Illegal cannabis farms damage critical habitat for susceptible birds and mammals – sciencedaily

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The sites favored by illegal cannabis growers on the west coast of the United States overlap the habitats of three endangered predators, potentially exposing them to toxic pesticides, according to a study by Greta Wengert of the Integral Ecology Research Center in California and colleagues, publishing September 1 in the open access journal PLOS ONE.

Illegal cannabis cultivation is often associated with the widespread use of pesticides, such as rodenticides, which can move up the food chain and build up in the bodies of predators. In a unique collaboration between law enforcement and wildlife biologists, researchers used location data on 1,469 illegal cannabis cultivation sites discovered between 2007 and 2014 to map the likely distribution of the sites. of cultivation in the forest regions of California and southern Oregon. They compared these maps with habitat distribution models for two carnivorous mammals: the endangered Pacific fisherman (Pekania pennanti) and endangered Humboldt’s marten (Martes caurina humboldtensis), and a bird of prey: the endangered northern spotted owl (Strix occidentalis caurina).

The model predicted 21,000 square kilometers of forest with a high probability of cannabis cultivation, and ground verification located sixteen previously undetected cannabis farms, suggesting that illegal cultivation may be widespread in the study area. The analysis revealed an overlap between planned cannabis cultivation sites and suitable habitat for the three species of conservation concern: nearly 48% of Spotted Owl habitat, 45% of Spotted Owl habitat. fishermen and 40% of Humboldt’s marten habitat overlaps areas with a high probability of illegal cultivation. . In the southern Sierra Nevada, 100% of fisherwomen’s home ranges overlapped with high probability cultivation areas, suggesting that this population may be particularly at risk of exposure to toxic pesticides from illegal cannabis farms. Locating and cleaning up contaminated cultivation sites should be a high priority for conservationists and land managers, the authors say.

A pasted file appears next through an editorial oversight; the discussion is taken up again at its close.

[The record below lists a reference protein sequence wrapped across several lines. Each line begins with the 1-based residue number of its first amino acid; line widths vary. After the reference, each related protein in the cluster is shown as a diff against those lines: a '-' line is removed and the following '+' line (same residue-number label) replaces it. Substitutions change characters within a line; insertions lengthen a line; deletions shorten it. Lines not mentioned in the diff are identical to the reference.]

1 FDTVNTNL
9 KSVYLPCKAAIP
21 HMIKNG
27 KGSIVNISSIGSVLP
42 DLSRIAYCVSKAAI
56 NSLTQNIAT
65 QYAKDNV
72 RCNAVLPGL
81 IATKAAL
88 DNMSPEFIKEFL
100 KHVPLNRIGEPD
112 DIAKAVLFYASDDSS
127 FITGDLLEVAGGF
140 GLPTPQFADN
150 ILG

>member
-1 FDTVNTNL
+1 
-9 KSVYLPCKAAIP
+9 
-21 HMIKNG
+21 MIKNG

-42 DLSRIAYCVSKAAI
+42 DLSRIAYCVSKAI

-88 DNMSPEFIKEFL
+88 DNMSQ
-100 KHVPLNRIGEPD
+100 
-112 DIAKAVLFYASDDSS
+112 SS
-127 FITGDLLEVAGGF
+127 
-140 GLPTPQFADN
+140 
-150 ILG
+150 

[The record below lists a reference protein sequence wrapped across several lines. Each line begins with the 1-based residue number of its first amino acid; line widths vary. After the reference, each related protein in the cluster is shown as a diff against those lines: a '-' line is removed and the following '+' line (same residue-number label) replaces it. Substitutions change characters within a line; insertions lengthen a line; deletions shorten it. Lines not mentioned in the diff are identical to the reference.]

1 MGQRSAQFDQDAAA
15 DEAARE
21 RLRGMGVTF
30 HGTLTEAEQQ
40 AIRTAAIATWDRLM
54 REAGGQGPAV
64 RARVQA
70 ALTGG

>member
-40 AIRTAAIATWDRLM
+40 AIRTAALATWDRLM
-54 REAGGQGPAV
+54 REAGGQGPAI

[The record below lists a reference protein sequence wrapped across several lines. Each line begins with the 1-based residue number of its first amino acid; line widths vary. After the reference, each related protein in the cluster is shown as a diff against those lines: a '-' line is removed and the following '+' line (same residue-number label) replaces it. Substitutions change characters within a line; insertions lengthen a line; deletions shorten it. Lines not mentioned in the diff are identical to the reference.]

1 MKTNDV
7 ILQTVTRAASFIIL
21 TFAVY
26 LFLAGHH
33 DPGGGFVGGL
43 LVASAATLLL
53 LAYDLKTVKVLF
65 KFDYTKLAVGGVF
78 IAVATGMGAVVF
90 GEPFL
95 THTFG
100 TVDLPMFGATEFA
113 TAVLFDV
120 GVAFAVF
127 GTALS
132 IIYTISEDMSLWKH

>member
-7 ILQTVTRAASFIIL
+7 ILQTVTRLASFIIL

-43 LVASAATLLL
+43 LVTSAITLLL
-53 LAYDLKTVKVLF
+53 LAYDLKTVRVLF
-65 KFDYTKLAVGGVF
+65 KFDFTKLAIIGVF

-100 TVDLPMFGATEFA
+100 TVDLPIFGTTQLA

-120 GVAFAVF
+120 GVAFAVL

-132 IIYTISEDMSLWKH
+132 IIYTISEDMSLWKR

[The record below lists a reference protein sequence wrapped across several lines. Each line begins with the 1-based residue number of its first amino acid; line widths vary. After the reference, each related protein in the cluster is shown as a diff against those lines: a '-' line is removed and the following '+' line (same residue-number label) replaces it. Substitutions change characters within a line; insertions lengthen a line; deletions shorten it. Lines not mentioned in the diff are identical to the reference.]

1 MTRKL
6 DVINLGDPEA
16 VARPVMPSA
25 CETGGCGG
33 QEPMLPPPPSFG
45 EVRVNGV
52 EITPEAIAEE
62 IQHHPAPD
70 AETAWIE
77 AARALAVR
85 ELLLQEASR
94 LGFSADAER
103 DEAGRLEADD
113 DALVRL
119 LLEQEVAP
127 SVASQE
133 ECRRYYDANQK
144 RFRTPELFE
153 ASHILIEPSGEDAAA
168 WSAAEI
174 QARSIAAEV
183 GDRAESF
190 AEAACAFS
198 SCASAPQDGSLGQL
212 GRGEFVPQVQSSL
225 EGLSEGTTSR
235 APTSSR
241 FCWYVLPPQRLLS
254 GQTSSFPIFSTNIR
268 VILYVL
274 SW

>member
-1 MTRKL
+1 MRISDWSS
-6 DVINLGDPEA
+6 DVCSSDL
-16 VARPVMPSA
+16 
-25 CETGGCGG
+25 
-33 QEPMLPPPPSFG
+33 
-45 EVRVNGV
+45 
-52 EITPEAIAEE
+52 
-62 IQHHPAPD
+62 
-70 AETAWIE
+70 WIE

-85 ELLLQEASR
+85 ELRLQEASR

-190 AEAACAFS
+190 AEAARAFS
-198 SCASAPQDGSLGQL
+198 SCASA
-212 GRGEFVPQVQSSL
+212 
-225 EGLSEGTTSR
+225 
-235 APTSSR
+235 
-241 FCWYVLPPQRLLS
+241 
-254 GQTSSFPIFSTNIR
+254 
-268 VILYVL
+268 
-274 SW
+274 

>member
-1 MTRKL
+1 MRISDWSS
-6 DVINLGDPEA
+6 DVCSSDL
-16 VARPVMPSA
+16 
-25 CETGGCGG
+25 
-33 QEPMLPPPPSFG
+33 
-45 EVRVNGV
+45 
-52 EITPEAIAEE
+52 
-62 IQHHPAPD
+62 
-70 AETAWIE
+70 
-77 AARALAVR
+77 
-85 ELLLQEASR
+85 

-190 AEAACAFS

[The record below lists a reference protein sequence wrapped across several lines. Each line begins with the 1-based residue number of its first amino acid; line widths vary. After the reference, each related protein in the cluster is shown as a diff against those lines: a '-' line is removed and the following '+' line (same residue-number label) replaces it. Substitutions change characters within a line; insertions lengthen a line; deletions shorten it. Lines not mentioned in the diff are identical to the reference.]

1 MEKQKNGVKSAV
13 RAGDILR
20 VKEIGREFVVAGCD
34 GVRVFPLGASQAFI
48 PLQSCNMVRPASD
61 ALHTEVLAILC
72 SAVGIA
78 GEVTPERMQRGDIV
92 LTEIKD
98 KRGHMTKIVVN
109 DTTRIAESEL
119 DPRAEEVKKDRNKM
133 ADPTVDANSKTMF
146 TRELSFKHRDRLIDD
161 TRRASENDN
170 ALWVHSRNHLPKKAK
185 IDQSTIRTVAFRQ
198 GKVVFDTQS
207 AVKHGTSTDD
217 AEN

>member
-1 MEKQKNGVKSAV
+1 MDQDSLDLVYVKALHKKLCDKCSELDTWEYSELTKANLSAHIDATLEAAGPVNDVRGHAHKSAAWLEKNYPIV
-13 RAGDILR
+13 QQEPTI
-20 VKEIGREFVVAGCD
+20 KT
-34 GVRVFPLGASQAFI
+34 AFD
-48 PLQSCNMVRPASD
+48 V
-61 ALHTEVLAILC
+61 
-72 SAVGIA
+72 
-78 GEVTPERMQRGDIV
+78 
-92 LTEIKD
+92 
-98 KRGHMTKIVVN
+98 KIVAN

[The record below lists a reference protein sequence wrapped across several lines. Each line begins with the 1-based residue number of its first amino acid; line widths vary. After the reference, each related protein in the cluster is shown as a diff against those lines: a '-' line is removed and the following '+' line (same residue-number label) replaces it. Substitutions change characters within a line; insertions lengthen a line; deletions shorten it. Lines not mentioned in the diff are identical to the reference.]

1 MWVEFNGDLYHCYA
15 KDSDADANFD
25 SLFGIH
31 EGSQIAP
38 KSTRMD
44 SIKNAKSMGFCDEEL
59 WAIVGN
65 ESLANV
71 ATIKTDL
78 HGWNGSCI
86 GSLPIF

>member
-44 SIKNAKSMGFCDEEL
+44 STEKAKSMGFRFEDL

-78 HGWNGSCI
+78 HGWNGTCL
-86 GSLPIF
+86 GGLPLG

The authors add, “The results of our study and its support for validation indicate that the problem of trespassing cannabis cultivation is larger than previously thought. The study reinforces our conviction that the environmental impacts of this illicit activity negatively affect the recovery of these three sensitive substances. forest predators in a way we haven’t started to deal with yet. “

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